ICJIA releases Overdose Fatality Review Teams Literature Review

States and localities across the United States have implemented overdose fatality review teams to address the impact of the opioid crisis on their communities. Overdose fatality review teams are designed to increase cross-system collaboration among various public safety, public health, and social service agencies; identify missed opportunities and system gaps; and develop recommendations for intervention efforts in hopes of preventing future overdose deaths. However, limitations in peer-reviewed research on the effectiveness of overdose fatality review teams limit the understanding of their usefulness. This article provides a review of literature on overdose fatality review teams, including goals, recommendations, and information sharing protocols, as well as considerations from other fatality review teams.

Here’s the link.

New Study in the American Journal of Preventive Medicine on Vaping and Tobacco Quitlines

Vaping and E-Cigarettes Within the Evolving Tobacco Quitline Landscape

This article summarizes the vaping research literature as it pertains to tobacco quitlines and describes vaping assessment, treatment, and evaluation quitline practices. It also presents 2014−2018 registration data (vaping in the past 30 days, number of use days, use for quitting smoking, and intentions to quit vaping) from 24 public quitlines (23 states and District of Columbia) and 110,295 enrollees to employer-sponsored quitlines. Trends in vaping rates over time, by state, and by age group are described.

This paper outlines research and evaluation priorities to inform the future quitline treatment landscape with respect to vaping. The quitline community is positioned to increase the likelihood that vaping has a positive impact for adults who smoke through harm reduction or supporting cessation and has opportunities to expand impacts on youth and young adult vaping prevention and cessation.

Am J Prev Med 2021;60(3S2):S142−S153. © 2020 American Journal of Preventive Medicine. Published by Elsevier Inc. This is an open access article under the CC BY-NC-ND license

Vaping and E-Cigarettes Within the Evolving Tobacco Quitline Landscape

Just posted to this Website: SPF-PFS project Final Reports

In 2012, the Substance Abuse and Mental Health Service Administration (SAMHSA), Center for Substance Abuse Prevention (CSAP) began a project designed to address underage drinking (ages 12-17) and prescription drug misuse (ages 12-25) in high-risk communities using the Strategic Prevention Framework.

In Illinois, underage drinking was identified as a significant issue as early as 2004 through an assessment process conducted by the State Epidemiological Outcomes Workgroup (SEOW). It has continued to be a significant issue for the state through subsequent assessments in 2008 and 2012. Illinois was awarded the SPF-PFS grant in October of 2014 through a grant application submitted by the Illinois Department of Human Services (IDHS).

The SPF-PFS grant provided an opportunity to identify and fund sub-recipient communities throughout Illinois to utilize the SPF model (shown below) to target the most pressing contributing factors to underage drinking using a mix of evidence-based programs, policies and practices based on their local cultural context.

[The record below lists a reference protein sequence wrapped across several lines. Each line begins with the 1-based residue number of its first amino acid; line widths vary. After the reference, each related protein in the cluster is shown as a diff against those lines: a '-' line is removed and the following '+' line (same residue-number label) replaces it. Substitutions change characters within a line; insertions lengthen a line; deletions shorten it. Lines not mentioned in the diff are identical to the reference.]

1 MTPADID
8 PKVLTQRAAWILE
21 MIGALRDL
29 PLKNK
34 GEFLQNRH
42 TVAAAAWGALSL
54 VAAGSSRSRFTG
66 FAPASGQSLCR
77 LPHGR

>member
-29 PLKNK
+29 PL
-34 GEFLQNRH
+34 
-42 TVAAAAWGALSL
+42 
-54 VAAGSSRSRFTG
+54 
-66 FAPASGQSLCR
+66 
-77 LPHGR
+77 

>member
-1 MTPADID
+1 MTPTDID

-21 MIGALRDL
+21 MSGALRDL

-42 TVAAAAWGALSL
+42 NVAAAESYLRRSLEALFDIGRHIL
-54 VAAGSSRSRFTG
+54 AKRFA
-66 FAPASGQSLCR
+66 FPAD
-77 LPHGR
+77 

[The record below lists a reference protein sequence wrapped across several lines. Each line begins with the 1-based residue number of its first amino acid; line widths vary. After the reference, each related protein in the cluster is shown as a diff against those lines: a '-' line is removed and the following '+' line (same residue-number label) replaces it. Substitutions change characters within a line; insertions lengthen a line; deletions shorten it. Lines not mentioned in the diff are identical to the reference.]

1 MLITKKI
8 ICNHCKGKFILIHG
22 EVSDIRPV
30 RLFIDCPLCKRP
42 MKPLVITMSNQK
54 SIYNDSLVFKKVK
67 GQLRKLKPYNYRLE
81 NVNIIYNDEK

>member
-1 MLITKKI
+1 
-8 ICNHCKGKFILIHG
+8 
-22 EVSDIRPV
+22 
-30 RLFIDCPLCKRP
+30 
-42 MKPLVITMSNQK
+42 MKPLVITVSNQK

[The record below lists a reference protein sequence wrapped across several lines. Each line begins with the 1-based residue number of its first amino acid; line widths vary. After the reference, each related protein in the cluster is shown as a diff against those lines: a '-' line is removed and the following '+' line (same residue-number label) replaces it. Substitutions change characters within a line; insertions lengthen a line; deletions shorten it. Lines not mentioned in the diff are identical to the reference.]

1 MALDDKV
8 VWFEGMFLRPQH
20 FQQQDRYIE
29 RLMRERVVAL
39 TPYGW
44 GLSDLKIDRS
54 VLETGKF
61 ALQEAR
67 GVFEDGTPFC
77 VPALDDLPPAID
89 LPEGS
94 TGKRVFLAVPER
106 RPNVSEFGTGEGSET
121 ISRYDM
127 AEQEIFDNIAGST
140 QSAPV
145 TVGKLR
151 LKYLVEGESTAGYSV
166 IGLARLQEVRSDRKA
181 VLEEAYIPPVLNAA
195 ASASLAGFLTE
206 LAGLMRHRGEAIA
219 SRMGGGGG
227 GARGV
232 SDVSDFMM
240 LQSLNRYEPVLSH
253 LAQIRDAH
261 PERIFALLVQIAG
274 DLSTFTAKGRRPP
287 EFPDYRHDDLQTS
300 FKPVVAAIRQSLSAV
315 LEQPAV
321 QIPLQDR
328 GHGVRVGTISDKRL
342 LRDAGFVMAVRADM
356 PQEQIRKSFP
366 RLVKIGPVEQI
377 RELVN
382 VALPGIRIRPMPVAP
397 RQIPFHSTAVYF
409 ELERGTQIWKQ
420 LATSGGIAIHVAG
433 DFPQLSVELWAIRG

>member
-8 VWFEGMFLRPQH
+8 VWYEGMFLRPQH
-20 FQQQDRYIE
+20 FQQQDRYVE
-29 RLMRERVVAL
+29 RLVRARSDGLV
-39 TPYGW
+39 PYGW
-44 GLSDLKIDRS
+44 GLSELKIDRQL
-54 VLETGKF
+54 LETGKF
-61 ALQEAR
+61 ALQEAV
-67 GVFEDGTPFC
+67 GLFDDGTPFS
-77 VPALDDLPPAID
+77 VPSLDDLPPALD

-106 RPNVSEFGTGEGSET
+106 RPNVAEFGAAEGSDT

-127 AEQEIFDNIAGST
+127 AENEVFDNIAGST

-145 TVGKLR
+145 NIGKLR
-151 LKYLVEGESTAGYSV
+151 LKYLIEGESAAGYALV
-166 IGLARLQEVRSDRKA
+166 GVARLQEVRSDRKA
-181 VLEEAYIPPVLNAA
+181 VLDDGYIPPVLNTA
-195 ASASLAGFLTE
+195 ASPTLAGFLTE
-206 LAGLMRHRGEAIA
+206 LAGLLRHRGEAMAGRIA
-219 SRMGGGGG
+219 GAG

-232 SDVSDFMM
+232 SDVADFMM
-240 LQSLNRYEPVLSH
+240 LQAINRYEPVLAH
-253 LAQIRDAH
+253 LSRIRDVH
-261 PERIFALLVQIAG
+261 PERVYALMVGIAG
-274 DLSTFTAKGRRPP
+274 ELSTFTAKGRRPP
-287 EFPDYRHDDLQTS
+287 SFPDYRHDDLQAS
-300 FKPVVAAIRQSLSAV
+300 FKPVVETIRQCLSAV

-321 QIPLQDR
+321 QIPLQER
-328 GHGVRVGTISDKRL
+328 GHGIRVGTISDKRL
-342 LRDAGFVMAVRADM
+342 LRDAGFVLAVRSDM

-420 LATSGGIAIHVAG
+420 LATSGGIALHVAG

The SPF-PFS project officially concluded activities on September 29, 2019 after five years of funding. Five sites were granted continuation funding through June 30, 2020. These reports are the final reports from this project.

5 year project report:

SPF-PFS Final Evaluation Report, October 2019

Report from the five continuation SPF-PFS sites:

SPF-PFS Evaluation Report July 2020 Addendum

New CPRD Project: Substance Use Disorder Demonstration Evaluation

The Medicaid 1115 Substance Use Disorder Demonstration waiver will introduce a limited piloting of certain services that are currently not directly available to Illinois Medicaid beneficiaries. These additional services are expected to inform the state’s efforts to transform the behavioral health system in Illinois as some beneficiaries will have access to less costly community-based services, which are expected to help beneficiaries improve their health and avoid costlier services provided in an institution.  The demonstration period is July 1, 2018 through June 30, 2023 and includes 10 pilots addressing inpatient treatment, clinically managed withdrawal, case management, peer recovery support, crisis intervention, home visiting, community integration, supported employment, intensive in-home, and respite services. The project has six goals:

  1. Increased rates of identification, initiation, and engagement in treatment;
  2. Increased adherence to and retention in treatment;
  3. Reductions in overdose deaths, particularly those due to opioids;
  4. Reduced utilization of emergency departments and inpatient hospital settings for treatment where the utilization is preventable or medically inappropriate through improved access to other continuum of care services;
  5. Fewer readmissions to the same or higher level of care where the readmission is preventable or medically inappropriate; and
  6. Improved access to care for physical health and behavioral health conditions among beneficiaries.

The Center for Prevention Research and Development (CPRD) will be conducting an overall evaluation of these pilot services using Interrupted Time Series to compare trend data pre- and post-wavier and individual pilot evaluations using Propensity Score Matching analyses to compare groups. The evaluation will be conducted in partnership with the Office of Medicaid Innovation at the University of Illinois and funded by the Illinois Department of Healthcare and Family Services.